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Comprehensive Hernia Center

Offering Surgical Experience Plus Multidisciplinary Team Approach


Visit the website of the Hernia Center for more information about it.

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Hernia Center co-directors (l to r) Drs. Andrew T. Bates, Sami U. Khan, and Michael F. Paccione lead a team of more than 15 general/gastrointestinal, minimally invasive, and reconstructive plastic surgeons.

Hernias are a common health problem, with more than one million hernia repairs performed each year in the United States. Approximately 800,000 are done to fix hernias in the groin, and the rest are for other types of hernias in the abdomen.

Our Comprehensive Hernia Center — distinguished by Stony Brook Medicine's multidisciplinary approach to patient care — offers a wide range of options to diagnose and treat most types of hernias.

Our experienced hernia experts work together as a team to design the best treatment plan possible so patients can get back quickly to their normal lives and daily activities.

A hernia occurs when there is a weakness, or opening, in the muscle and connective tissue that surround the belly area. Patients may feel a slight bulge, discomfort, or pressure as organs push out through this weakness.

However, many patients may have this opening/weakness even if organs aren't actively pushing through. Over time, this bulge or area of weakness can grow in size. Occasionally, intestine can become trapped in the hernia, which requires emergency medical attention.

Hernia repairs done by experienced surgeons like ours provide the best results
with low recurrence rates and minimal post-op pain.

Some hernias are inguinal, which means they develop in the groin area. Another type is ventral hernias, which can start anywhere on the front of the belly wall. Some patients have incisional hernias, occurring at the incision site of a previous surgery or hernia repair.

Inguinal hernias are the most common type of hernia. They represent approximately two thirds of adult hernias, and are much more common in men than in women.

A strangulated hernia, in which the blood supply to the bulging part of the intestine is cut off, can be very dangerous, even fatal, and they are surgical emergencies. The incidence rate of strangulated inguinal hernias varies between 0.29% and 2.9%, and the mortality rate ranges between 2.6% and 9%.

Andrew T. Bates, MD, assistant professor of surgery and co-director of the Hernia Center, says: "There are several different ways to treat hernias effectively today. Our surgeons provide all of them for our patients.

"Our hernia surgeons work together with plastic surgeons and pain management specialists, so they can collaborate on the most suitable, individualized treatment plus follow-up care that helps patients recover with minimal pain and complications."

Some of our procedures use a mesh patch, made of synthetic or natural material, to close the gap where the hernia protrudes. Suturing the patient's own tissue back together, without the mesh patch, is another option (see FAQs about the Shouldice repair).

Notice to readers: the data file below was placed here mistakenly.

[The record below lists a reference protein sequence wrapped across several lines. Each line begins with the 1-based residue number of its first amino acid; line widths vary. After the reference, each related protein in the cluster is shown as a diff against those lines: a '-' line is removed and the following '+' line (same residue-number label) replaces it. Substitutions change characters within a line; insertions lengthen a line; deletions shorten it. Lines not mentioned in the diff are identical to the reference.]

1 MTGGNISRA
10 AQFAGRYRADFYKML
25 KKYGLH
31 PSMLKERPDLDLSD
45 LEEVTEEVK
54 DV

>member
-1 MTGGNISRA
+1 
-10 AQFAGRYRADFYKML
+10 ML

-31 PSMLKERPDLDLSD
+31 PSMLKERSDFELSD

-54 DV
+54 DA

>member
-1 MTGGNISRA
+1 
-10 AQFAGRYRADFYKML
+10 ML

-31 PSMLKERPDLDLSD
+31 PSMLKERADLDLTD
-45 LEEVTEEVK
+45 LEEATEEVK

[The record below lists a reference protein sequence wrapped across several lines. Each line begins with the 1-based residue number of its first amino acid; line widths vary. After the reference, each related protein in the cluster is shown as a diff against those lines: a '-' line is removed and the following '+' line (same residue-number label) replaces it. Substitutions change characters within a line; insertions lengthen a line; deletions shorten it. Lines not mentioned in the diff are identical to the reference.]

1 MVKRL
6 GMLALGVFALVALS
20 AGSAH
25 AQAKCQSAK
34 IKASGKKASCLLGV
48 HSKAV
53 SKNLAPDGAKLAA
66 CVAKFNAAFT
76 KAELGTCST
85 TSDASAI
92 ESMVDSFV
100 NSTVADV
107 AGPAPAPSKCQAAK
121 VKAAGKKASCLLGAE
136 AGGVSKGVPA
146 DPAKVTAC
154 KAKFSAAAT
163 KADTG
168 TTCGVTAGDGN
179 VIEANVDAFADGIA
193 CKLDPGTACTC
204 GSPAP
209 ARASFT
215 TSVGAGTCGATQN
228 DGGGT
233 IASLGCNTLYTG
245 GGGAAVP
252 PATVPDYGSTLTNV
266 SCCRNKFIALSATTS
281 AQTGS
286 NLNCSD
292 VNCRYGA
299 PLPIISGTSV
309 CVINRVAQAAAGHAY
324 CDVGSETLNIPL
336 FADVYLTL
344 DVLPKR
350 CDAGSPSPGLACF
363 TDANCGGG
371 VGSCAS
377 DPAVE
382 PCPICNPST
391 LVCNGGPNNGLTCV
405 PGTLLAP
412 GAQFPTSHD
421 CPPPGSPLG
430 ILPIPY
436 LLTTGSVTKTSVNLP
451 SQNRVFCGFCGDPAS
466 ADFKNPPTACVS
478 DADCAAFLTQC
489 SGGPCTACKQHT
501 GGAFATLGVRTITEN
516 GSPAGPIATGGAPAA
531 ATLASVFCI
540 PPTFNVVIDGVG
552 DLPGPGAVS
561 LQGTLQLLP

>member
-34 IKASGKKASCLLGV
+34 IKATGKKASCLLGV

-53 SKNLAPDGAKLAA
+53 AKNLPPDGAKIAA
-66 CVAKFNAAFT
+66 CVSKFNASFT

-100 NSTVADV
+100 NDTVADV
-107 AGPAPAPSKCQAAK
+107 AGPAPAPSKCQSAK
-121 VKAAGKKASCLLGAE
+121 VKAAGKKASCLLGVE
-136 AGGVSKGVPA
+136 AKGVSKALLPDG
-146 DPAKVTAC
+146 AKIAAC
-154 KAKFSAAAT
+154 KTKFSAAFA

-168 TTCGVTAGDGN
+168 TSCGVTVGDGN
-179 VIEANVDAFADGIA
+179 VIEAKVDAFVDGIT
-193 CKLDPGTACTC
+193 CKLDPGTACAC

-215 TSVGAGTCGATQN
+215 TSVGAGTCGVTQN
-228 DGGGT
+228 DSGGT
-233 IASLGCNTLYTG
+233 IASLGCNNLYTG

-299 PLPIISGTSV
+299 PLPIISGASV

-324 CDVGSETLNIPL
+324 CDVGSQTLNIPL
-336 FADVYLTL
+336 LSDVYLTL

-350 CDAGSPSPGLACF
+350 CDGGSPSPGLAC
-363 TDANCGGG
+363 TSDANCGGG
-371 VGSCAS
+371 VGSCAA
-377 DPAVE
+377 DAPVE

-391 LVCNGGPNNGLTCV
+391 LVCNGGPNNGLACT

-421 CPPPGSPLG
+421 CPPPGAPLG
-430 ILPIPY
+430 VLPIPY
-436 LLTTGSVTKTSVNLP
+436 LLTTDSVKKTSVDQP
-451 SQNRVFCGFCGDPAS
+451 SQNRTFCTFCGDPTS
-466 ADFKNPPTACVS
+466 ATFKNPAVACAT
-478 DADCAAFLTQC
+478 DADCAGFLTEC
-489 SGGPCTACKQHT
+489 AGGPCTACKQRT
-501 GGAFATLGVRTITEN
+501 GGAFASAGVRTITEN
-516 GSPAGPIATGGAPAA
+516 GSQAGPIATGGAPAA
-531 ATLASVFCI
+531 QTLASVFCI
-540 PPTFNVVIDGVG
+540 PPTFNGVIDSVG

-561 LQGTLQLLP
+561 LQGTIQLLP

We also do hernia repairs that are minimally invasive, using the latest technology to limit surgical incisions and, thereby, speed recovery.

Consult us with any questions or concerns about hernia surgery and
recovery, before your hernia becomes an emergency.

Reconstructive plastic surgeon Sami U. Khan, MD, associate professor of surgery and co-director of the Hernia Center, adds, "The multidisciplinary collaborative approach we use allows us to offer our patients the most comprehensive clinical expertise for repair of everything from simple hernias to the most complex abdominal wall reconstructions."

"We encourage people to consult us with any questions or concerns they might have about hernia surgery and recovery, before their condition becomes an emergency," says Dr. Bates. "Our surgeons can help patients decide which of our many hernia repair options is the right choice for them."

Although "the first fix is the best fix," we are also highly skilled at treating patients who have a recurring hernia after having surgery somewhere else.

Emphasizing one of the benefits of our multidisciplinary team approach, Michael F. Paccione, MD, assistant professor of surgery and co-director of the Hernia Center, notes, "For patients who experience chronic groin pain after inguinal hernia repair — and it is estimated that at least 10% of patients have this problem — our pain management specialists provide a range of solutions."

Patients can see our hernia specialists at our Suffolk County offices in Centereach, East Setauket, Smithtown, and Commack. Every location offers a team approach, from experienced experts sharing their expertise and skills to deliver the most effective treatment.

Our Hernia Surgeons at the Comprehensive Hernia Center

Andrew T. Bates, MD
Salvatore Docimo Jr., DO
Polikseni Eksarko, MD

Jill C. Genua, MD
Michael F. Paccione, MD
Aurora D. Pryor, MD

Jerry A. Rubano, MD
Daniel N. Rutigliano, DO
Samer Sbayi, MD

Jessica R. Schnur, MD
Konstantinos Spaniolas, MD
James A. Vosswinkel, MD

For consultations/appointments with our hernia specialists, please call 631-638-0054. Visit the website of the Hernia Center for more information about it.